The Salvia family should be featured in your Southern garden

Published 12:00 am Wednesday, March 29, 2000

Arguably the best and most diverse collection of garden plants belong to the genus Salvia. This genus encompasses over 900 species. Many are spectacular additions to southern gardens. Salvias belong to the lamiaceae family or more commonly known as the mint family.

Perhaps no other genus can boast such a wide variety of textures, growth habits and colors. Salvias have the richest of reds and the most electric of blues. However, any color in a rainbow may be found in this remarkable genus.

Before the eighteenth century, salvia was known to be a useful medicine. Leaves from common sage (Salvia officinalis), presently known as the cooking sage, and Greek sage (Salvia fruticosa) were used to treat wounds in ancient Greece and Rome.

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Surviving documentation describing the medicinal use of sage includes works by Theophrastus (c372-287BC) and Pliny the Elder (23-79AD). Pliny was first to use the Latin name Salvia, originating the verb salvere, meaning to heal.

The Sicilian Dioscorides was the author of De Materia Medica in about 64AD. This work included a publication of more than 500 medicinal herbs and their uses. This became the main source of information on the subject in Europe, until Elizabethan times.

In 995AD, Benedictine monk Aelfric assembled a list of more than 200 trees and shrubs, in his Colloquy (Nominum Herbarum). Sage was included in his list of plants for cloister gardens at the ideal monastery.

John Gerard authored The Herball or Generall Historie of Plantes in 1597. His famous British herbal listed nine different salvias. Gerard wrote ‘Sage is singularly good for the head and brain, it quickeneth the senses and memory, strengtheneth the sinews, restoreth health to those that have the palsy, and taketh away shakey trembling of the members.’

By 1743, renowned British horticulturist and botanist Philip Miller (1691-1771) wrote the Gardeners’ and Florists’ Dictionary. Seven editions followed describing new Salvia introductions previously unknown in Europe that were being brought in from the New World, Africa and the Far East. Eventually Miller claimed to introduce 32 different species.

In 1763, Carl Linneaus was responsible for naming Salvia lyrata, a hardy herbaceous perennial known as lyre-leaf sage or cancer weed, due to claims of therapeutic uses. Lyre-leaf sage is a lovely native to the Miss-Lou.

Seed catalogues in the nineteenth century began to list species that are important garden plants of today. E.G. Henderson and Sons was a London company that listed nine species in 1867 including Salvia coccinea, known today as Scarlet sage or Texas sage, although it is also available in white, pink and coral forms. Scarlet sage has naturalized in areas of Mississippi and Louisiana. Salvia splendens ( modern varieties include ‘Red Hot Sally’) and Salvia farinacea (modern varieties include ‘Victoria Blue’) were also among his list.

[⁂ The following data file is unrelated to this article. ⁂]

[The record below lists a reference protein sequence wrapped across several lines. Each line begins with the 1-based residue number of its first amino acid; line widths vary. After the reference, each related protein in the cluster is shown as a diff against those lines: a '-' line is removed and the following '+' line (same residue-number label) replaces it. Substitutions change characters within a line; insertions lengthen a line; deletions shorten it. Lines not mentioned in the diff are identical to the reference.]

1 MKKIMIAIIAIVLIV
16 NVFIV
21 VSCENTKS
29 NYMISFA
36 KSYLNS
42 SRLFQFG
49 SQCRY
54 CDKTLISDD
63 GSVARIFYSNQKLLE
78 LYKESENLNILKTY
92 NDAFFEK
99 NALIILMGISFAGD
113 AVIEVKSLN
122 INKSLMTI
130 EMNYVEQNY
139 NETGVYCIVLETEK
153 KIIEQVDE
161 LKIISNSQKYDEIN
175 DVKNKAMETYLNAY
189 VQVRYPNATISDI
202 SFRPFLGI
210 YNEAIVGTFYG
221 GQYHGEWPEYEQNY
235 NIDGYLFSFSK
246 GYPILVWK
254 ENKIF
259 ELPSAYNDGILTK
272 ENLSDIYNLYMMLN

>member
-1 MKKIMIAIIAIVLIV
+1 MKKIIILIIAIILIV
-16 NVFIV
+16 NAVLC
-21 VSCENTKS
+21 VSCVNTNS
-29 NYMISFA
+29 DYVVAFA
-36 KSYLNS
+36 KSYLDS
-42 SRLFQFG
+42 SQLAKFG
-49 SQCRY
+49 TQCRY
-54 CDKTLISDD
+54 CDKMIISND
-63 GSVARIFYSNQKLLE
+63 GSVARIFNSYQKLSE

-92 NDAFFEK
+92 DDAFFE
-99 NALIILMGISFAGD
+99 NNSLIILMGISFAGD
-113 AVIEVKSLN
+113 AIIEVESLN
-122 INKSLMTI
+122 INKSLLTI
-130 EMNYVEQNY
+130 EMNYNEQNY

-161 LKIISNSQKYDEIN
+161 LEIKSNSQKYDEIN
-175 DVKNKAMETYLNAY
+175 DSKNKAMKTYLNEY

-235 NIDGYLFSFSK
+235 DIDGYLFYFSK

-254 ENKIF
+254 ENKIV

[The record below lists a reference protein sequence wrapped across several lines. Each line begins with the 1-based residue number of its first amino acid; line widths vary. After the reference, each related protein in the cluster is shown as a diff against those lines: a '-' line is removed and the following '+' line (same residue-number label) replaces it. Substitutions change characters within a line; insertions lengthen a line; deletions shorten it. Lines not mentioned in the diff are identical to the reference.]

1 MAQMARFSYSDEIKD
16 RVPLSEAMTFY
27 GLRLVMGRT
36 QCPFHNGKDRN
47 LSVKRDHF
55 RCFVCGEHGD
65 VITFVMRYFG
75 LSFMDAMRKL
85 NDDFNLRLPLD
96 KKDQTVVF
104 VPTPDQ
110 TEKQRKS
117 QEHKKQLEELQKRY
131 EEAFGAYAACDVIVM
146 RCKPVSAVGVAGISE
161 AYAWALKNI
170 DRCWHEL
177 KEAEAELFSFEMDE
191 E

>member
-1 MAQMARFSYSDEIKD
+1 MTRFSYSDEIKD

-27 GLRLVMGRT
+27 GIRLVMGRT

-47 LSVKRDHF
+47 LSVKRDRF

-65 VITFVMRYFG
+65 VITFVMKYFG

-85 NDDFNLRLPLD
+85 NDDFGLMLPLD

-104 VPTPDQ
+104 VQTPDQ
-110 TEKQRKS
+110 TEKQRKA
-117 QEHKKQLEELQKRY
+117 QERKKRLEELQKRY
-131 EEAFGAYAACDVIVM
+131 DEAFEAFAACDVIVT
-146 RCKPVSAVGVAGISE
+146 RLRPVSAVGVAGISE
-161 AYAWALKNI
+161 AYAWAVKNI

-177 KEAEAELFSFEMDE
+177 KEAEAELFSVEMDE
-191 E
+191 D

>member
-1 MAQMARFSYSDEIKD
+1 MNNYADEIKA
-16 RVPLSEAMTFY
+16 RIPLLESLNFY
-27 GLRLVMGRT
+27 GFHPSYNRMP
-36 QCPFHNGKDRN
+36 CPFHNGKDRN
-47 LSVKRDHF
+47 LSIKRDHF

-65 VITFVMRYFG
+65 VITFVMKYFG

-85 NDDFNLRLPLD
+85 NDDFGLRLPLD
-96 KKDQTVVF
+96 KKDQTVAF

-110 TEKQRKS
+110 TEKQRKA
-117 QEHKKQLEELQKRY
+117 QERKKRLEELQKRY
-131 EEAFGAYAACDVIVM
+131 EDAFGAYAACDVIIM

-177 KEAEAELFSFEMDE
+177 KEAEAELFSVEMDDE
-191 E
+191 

By 1925, Thomas Carlile of the Loddon Gardens at Twyford, Buckinghamshire, offered several salvias. Salvia uliginosa, known today as the sky blue flowered &uot;bog sage&uot; was one species available.

The shrubby perennial Salvia greggii was another species listed in Carlile’s catalog and one that is well suited for southern climates. Today it is known as autumn sage, although it blooms throughout summer until a hard frost. Salvia greggii is available today in many colors including red, coral, white, purple and pink.

In the 1970’s a salvia seedling was discovered at the Huntington Botanical Gardens in California, by horticulturist John MacGregor. The plant became known as Salvia ‘Indigo Spires’ and described as a &uot;chance seedling&uot; from Salvia longispicata and Salvia farinacea ,since it was found growing near them in the garden. ‘Indigo Spires’ produces deep blue-violet flowers from mid spring until frost. Growing to a height of 4 ft., with a spread as wide, ‘Indigo Spires’ should grace every southern garden where there is ample space. This herbaceous perennial is an absolute knock-out!

Many other salvias will put on stellar performances in the Miss-Lou. Each species and variety is accompanied with a fascinating history. In addition, many thrive during our dry, hot, and humid months. Growing in a variety of light conditions, salvias also attract a variety of insect pollinators and hummingbirds.

Salvias are a striking addition to any Miss-Lou garden. Discover these extraordinary plants if you haven’t already. With more species being introduced to the U.S. each year, you’ll probably wonder how you ever got along without them.

Gardening Miss-Lou Style is a weekly column written by Traci Maier of Natchez. She can be reached at 445-5181 or by e-mail at